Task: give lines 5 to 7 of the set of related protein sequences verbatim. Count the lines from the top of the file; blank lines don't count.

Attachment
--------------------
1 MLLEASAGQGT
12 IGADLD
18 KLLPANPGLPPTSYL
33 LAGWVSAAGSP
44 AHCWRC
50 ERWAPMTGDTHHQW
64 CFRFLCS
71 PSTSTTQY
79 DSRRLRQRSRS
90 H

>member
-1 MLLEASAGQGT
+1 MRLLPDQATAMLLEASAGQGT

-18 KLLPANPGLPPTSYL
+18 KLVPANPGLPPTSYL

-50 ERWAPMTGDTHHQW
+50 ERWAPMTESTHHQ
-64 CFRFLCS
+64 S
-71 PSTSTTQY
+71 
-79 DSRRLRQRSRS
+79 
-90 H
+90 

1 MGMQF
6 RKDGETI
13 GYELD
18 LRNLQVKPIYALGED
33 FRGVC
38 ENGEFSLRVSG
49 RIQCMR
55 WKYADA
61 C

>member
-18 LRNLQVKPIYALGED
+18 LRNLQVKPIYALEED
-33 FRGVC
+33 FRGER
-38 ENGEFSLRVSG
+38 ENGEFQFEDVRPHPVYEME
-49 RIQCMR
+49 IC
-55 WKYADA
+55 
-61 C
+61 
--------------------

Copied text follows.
44 AHCWRC
50 ERWAPMTGDTHHQW
64 CFRFLCS